ORLANDO, Fla. — The Marine Retailers Association of the Americas has consistently improved its Marine Dealer Conference & Expo during the last few years, adding education and training opportunities, but the benefits will keep rolling in throughout the entire year with membership in the association, MRAA president Matt Gruhn told dealership professionals.
“The MRAA has gone through an enormous transformation with the idea that we would become more relevant and applicable to you and your business,” Gruhn told several hundred conferees at a state-of-the industry luncheon on Tuesday.
An education-based organization, the MRAA allows dealers to use its privileges and programs to help them develop a higher level of performance, said Gruhn.
“People find [the MRAA] through the MDCE event, but the MDCE is not the only area where we offer education,” he said, noting that 20 attending dealerships were not association members.
Gruhn outlined the perks that kicked in this year and new ones to come in 2016.
- The online resource center and virtual training programs were launched last year.
- Virtual training now will include programs from highly regarded consultants, such as Valerie Ziebron of Yamaha University and motivational speakers Jeffrey Gitomer and Sam Dantzler.
- A Virtual Training subscription was launched this year. For $60 a month, as many as 25 members of a dealership can access all 22 sessions in the MDCE’s four tracks via online videos. The subscription is only being offered during the conference and expo — and only to this year’s MDCE attendees.
- The Marine Industry Certified Dealership Program has added a new benefit exclusively for certified dealerships. (Last year, Discover Boating transferred ownership of the certification program to the MRAA.) Participants at any level of the MICD Program are entitled to business insurance coverage through CNA, the MRAA’s endorsed insurance company.
CNA is partnering with Norman-Spencer Marine Insurance, the association’s endorsed insurance broker, to bring this perk to certified dealers, including insurance premium reimbursements of as much as $750 and no-claims bonus credit (as much as 10 percent of premium costs are returned to the participating dealer).
The first reimbursement checks were handed out Tuesday to five dealerships: Advantage Yacht Sales, Mount Dora Boating Center, Sea Ray of Cincinnati, Texas Marine and the Colorado Boat Center. Gruhn said a total of $12,555 was reimbursed.
The MRAA has stepped up its marketing of the certification program through NMMA boat shows, Grow Boating support and Bonnier Corp./Boating magazine.
New this year is free educational programming via monthly courses for certified dealers.
An MRAA initiative has begun to create a multiple-employer insurance program that would help provide dealers with better health insurance.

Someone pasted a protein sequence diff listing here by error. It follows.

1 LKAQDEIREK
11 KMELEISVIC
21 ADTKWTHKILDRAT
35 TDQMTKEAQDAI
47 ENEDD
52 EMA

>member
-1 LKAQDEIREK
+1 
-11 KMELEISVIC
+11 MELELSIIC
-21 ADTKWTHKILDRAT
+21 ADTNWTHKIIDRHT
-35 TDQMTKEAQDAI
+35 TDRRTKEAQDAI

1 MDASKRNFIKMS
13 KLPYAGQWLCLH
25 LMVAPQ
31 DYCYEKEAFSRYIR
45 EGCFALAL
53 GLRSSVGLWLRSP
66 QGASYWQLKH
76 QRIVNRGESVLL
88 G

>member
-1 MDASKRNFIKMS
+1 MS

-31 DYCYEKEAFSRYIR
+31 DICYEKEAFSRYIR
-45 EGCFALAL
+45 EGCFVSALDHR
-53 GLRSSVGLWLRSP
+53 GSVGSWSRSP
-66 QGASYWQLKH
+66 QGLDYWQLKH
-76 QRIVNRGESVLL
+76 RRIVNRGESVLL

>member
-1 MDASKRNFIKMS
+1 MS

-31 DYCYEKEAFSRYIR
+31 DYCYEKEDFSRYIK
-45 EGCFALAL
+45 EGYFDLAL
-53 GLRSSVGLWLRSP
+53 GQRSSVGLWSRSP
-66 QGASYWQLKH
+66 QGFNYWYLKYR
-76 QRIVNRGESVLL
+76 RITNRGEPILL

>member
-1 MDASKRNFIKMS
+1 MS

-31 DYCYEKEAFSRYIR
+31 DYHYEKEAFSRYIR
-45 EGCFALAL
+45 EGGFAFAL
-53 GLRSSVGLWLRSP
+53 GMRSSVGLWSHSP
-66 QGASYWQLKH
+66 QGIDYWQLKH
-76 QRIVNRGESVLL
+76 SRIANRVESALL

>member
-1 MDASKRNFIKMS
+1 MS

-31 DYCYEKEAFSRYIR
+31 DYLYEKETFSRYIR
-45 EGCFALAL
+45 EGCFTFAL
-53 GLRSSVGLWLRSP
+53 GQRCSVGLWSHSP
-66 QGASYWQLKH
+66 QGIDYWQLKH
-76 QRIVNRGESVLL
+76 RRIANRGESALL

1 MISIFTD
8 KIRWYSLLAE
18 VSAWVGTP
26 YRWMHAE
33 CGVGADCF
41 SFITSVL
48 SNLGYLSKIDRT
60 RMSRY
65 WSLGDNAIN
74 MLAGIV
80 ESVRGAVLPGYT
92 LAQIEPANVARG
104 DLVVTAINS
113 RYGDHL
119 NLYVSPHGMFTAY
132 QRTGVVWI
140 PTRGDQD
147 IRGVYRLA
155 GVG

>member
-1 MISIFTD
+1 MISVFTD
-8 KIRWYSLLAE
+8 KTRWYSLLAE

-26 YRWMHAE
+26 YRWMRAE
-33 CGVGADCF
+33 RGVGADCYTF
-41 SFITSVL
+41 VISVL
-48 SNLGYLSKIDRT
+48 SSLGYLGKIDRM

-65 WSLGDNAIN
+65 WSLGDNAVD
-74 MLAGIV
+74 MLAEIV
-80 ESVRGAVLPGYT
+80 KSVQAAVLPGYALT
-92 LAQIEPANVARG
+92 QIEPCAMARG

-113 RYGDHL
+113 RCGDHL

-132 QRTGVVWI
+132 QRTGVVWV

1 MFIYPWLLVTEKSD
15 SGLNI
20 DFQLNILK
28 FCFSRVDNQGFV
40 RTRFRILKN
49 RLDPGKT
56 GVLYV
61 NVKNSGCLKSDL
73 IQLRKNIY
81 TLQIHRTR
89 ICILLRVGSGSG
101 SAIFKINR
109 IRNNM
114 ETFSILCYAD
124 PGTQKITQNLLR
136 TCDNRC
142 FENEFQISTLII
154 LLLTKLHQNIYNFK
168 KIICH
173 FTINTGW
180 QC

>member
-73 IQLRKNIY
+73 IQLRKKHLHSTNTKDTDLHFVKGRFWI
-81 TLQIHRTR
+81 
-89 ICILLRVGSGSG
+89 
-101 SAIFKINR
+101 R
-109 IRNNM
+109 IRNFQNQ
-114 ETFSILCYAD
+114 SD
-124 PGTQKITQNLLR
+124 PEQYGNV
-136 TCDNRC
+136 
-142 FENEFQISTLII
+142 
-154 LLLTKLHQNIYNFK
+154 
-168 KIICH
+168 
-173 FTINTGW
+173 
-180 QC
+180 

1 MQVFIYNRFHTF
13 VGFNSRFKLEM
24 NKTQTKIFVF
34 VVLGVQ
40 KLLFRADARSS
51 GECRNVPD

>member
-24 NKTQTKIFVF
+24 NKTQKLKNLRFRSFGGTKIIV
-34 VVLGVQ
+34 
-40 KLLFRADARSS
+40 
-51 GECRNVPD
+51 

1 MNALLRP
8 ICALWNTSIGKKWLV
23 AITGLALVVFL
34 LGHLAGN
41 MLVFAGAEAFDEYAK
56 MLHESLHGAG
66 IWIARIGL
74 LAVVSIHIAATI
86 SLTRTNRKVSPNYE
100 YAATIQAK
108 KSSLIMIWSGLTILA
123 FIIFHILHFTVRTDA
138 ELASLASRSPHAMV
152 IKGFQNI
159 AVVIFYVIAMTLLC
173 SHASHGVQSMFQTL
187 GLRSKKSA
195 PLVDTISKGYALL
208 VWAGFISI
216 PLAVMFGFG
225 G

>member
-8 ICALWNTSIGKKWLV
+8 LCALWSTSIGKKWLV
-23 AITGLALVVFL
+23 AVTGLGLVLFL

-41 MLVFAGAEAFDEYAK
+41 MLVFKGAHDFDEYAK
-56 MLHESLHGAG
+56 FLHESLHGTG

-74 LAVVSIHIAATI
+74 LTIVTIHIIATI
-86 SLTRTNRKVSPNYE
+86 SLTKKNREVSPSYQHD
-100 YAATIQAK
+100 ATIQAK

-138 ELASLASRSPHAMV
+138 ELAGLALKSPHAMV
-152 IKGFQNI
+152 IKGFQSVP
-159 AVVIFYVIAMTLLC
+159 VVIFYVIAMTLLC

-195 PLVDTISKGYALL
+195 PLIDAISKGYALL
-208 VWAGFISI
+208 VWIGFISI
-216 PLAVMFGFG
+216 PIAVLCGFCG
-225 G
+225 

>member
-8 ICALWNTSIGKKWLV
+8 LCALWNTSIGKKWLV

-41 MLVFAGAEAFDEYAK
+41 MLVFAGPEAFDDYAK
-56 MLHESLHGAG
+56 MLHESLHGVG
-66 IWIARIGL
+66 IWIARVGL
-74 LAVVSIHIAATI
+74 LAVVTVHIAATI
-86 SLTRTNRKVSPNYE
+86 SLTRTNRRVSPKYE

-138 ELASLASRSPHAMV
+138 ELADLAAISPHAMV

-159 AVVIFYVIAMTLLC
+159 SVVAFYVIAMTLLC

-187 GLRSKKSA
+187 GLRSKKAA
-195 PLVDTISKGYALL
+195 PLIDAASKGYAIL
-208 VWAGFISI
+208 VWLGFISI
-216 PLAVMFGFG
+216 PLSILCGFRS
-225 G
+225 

“Our members have said that one of their biggest challenges is finding affordable and effective health care,” Gruhn told Trade Only after the luncheon.
Besides improving health insurance, the program also would give assistance to ensure compliance with Obamacare regulations that will take effect Jan. 1.
“Right now we’re building census data to understand members’ ages, genders and insurance plans,” Gruhn added. “Once we have better data, we can turn it back to the insurance company and they can come up with a plan.”
The luncheon also included 10-minute presentations from Frank Peterson, president and CEO of the Recreational Boating & Fishing Foundation, and Carl Blackwell Jr., president of Grow Boating Inc. (which does business as Discover Boating).
Peterson said the foundation is focusing on reaching out to the older generation — grandparents — who can get youngsters into boating. “If we can engage them before they are 12 [years old], we have an 85 percent chance of them sticking with boating,” he said.
The RBFF continues to promote fishing and boating through social media and online. Peterson said the RBFF saw 9.1 million visits to its digital assets this year and they led to 1 million referrals to state and local fishing websites.
Blackwell was excited to cite data — some of it new — that illustrates Discover Boating’s recent success. More than 30 million people have seen the “Stories of Discovery” videos; 750,000 people have liked the Discover Boating Facebook page; 5.3 million people visited the website; there were 2,400 positive stories in the media last year; and Discover Boating drove 2.9 million referrals to boat manufacturer websites.
Boat ownership trends have heightened the importance of pushing boating to the younger generation. The bottom line is boat owners continue to get older, said Blackwell, referring to a bar graph in his slideshow presentation.
For instance, in 1997, about 11 percent of new-boat sales came from the 50-54-year-old segment. That number increased over the years, and in 2013 it had risen to more than 14 percent, he said.
Also, in 1997 boat owners younger than 50 represented 55 percent of boaters; 17 years later that number had dropped 20 points, to only 35 percent, Blackwell said.